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On barbed steeds they rode in proud array,
Thick as the college of the bees in May,
When fwarming o'er the dusky fields they fly,
New to the flow'rs, and intercept the sky.
So fierce they drove, their coursers were so fleet,
That the turf trembled underneath their feet.
To tell their costly furniture were long,
The summer's day wou'd end before the song:
To purchase but the tenth of all their store,
Would make the mighty Persian monarch poor.
Yet what I can, I will; before the rest.
The trumpets iffu'd in white mantles dress’d:
A numerous troop, and all their heads around
With chaplets green of cerrial-oak were crown'd,
And at each trumpet was a banner bound;
Which waving in the wind display'd at large
Their master's coat of arms, and knightly charge,
Broad were the banners, and of snowy hue,
A purer web the filk-worm never drew,
The chief about their necks the fcutcheons wore,
With orient pearls and jewels powder'd o'er :
Broad were their collars too, and every
Was set about with many a costly stone.
Next these of kings at arms a goodly train
In proud array came prancing o'er the plain :
Their cloaks were cloth of silver mix'd with gold,
And garlands green around theic temples roll’d:
Rich crowns were on their royal scutcheons plac'd,
With sapphires, diamonds, and with cubies grac'd:
And as the trumpets their appearance made,
So these in habits were alike array’d;
But with a pace more sober, and more flow;
And twenty, rank in rank, they rode a row.
The pursuivants came next, in number more;
And like the heralds each his fçutcheon bore :
Clad in white velvet all their troop they led,
With each an oaken chaplet on his head.
Nine royal knights in equal rank succeed,
Each warrior mounted on a fiery steed:
In golden armor glorious to behold;
The rivets of their arms were nail'd with gold.
Their surcoats of white ermin fur were made;
With cloth of gold between, that cast a glitt'ring
Thade, The trappings of their steeds were of the fame; The golden fringe ev’n set the ground on flame, And drew a precious trail : a crown divine Of laurel did about their temples twine.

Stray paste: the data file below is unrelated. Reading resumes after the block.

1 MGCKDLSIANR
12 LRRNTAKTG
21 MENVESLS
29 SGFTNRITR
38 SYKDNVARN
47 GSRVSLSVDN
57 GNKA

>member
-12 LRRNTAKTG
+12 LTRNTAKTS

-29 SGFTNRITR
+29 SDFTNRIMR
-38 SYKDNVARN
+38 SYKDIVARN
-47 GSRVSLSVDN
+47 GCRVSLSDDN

Three henchmen were for ev'ry knight affign'd,' All in rich livery clad, and of a kind;
White velvet, but unfhorn, for cloaks they wore,
And each within his hand a truncheon bore :
The foremost held a helm of rare device ;
A prince's ransom would not pay the price.
The second bore the buckler of his knight,
The third of cornel-wood a spear upright,
Headed with piercing steel, and polish'd bright,
Like to their lords their equipage was seen,
Andalltheir foreheadscrown'd with garlandsgreen.
And after these came arm’d with spear and shield
An host so great, as cover'd all the field :
And all their foreheads, like the knights before,
Wi:h laurels ever-green were shaded o'er,
Or oak, or other leaves of lasting kind,
Tenacious of the stem, and firm against the wind.
Some in their hands, beside the lance and shield,
The boughs of woodbine or of hawthorn held,
Or branches for their mystic emblems took,
Of palm, of laurel, or of Cerrial oak.
Thus marching to the trumpet's lofty found,
Drawn in two lines adverse they wheeld around,
And in the middle meadow took their ground.
Among themselves the turney they divide,
In equal squadrons rang’d on either side.
Then turn'd their horses heads, and man to man,
And feed to steed oppos'd, the justs began.
They lightly set their lances in the rest,
And, at the sign, against each other prefs'd :
They met. I fitting at my ease beheld
The mix'd events, and fortunes of the field.
Some broke their spears, fome tumbled horse and
And round the field the lighten'd courfers ran.
An hour and more, like tides, in equal sway
They şush'd, and won by turns, and lost the day:
At length the nine (who fill together held)
Their fainting foes to shameful fight compellid,
And with refiftless force o'cr-ran the field.
Thus, to their fame, when finish'd was the fight,
The victors from their lofty steeds alight:
Like them dismounted all the warlike train,
And two by two proceeded o'er the plain :
Till to the fair assembly they advanc'd,
Who near the secret arbor sung and danc'd.
The ladies left their measures at the fight, To meet the chiefs returning from the fight, And each with open arms embrac'd her chosen
knight. Amid the plain a spreading laurel stood, The
grace and ornament of all the wood: That pleasing Thade they fought, a soft retreat From sudden April showers, a shelter from the heat:
Her leafy arms with such extent were spread,
So near the clouds was her aspiring head,
That hosts of birds, that wing the liquid air,
Perch'd in the boughs, had nightly lodging there:
And flocks of sheep beneath the shade from far
Might hear the rattling hail, and wintry war;
From Heav'n's inclemency here found retreat,
Enjoy'd the cool, and fhunn'd the scorching heat:
A hundred knights might there at eafe abide;
And ev'ry knight a lady by. bis fide:
The trunk itself such odors did bequeath,
Thať a Moluccan breeze to these was commca
The lords and ladies here, approaching, paid
Their homage, with a low obeifance made ;
And seem'd to venerate the sacred shade.
These rites perform’d, their pleasures they pursue,
With song of love, and mix with pleasures new;
Around the holy tree their dance they frame,
And ev'ry champion leads his chosen dame.
I cast my fight upon the farther field, And a fresh object of delight beheld :. For from the region of the West I heard New music found, and a new troop appear'd; Of knights, and ladies mix'd a jolly band, But all on foot they march'd, and hand in hand